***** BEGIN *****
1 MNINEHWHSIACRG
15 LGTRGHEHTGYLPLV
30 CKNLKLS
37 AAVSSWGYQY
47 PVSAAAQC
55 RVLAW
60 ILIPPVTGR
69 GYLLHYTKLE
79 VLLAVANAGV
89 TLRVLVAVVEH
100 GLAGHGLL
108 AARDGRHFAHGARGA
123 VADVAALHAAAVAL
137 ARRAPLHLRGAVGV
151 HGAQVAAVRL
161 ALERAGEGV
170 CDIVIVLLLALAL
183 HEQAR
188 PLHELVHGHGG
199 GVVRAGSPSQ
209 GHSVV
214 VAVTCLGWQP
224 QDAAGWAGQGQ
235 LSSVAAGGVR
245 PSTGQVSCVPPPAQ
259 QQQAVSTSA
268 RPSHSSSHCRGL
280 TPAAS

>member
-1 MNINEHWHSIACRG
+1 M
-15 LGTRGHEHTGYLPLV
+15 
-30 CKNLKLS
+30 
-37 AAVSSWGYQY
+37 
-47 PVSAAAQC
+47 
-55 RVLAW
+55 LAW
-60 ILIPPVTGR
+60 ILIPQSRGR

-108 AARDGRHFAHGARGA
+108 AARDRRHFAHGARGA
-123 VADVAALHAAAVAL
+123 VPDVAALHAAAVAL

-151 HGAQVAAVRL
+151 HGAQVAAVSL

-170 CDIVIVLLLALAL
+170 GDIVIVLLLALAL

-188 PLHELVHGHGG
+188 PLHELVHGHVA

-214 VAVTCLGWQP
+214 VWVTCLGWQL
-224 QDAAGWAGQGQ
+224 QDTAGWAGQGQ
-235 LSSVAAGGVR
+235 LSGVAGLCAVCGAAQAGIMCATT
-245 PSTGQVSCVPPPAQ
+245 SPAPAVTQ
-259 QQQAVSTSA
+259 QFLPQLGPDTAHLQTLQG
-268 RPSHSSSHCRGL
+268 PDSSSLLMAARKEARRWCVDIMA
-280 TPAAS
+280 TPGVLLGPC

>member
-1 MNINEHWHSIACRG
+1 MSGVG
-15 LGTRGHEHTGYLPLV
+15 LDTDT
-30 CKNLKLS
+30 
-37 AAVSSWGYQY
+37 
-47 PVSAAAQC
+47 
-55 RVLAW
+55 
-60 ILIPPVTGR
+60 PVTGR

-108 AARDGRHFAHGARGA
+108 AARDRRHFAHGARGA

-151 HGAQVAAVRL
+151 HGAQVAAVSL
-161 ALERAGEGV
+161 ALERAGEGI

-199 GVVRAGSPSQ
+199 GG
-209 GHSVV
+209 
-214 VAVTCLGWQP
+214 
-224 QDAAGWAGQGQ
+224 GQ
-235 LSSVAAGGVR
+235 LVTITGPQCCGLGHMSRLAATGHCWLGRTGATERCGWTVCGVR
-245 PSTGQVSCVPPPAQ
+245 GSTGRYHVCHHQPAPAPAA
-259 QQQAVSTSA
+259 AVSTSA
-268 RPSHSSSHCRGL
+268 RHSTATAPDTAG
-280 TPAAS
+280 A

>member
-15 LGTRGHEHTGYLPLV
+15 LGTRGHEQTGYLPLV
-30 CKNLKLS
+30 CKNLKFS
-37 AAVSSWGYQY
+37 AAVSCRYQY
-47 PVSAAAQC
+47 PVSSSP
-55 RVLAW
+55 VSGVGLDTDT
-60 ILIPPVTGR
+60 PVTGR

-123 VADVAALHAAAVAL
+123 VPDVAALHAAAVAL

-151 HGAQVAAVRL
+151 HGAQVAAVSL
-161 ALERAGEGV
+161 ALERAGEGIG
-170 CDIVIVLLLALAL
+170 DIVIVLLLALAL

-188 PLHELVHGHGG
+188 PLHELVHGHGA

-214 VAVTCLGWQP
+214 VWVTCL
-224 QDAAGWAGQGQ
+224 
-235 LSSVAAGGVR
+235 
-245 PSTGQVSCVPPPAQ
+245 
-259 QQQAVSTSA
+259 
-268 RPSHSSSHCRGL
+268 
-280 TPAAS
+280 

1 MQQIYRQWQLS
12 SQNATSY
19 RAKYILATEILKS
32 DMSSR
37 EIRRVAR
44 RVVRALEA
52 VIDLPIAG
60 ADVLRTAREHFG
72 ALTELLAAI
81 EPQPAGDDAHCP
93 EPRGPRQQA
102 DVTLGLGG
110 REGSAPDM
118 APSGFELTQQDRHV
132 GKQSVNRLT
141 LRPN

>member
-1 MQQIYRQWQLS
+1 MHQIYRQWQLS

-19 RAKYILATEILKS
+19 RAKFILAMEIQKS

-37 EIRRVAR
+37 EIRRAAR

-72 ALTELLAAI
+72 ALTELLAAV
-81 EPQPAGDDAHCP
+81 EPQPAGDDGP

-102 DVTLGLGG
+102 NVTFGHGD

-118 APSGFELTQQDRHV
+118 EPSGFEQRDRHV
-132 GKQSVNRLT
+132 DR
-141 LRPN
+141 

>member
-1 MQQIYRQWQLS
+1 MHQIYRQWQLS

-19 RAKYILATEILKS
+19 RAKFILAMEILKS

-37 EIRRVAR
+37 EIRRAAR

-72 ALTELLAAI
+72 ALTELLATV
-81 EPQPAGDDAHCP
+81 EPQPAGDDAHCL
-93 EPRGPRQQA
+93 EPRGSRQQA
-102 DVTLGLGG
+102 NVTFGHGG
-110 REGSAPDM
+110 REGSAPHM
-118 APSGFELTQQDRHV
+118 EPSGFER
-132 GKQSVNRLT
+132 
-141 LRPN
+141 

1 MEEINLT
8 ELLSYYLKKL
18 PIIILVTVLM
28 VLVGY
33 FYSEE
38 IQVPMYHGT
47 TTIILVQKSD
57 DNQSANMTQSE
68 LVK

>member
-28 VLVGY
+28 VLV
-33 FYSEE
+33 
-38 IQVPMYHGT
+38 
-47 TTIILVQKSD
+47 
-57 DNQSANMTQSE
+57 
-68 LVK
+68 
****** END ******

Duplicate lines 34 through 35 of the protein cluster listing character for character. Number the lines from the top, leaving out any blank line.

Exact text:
-30 CKNLKLS
+30 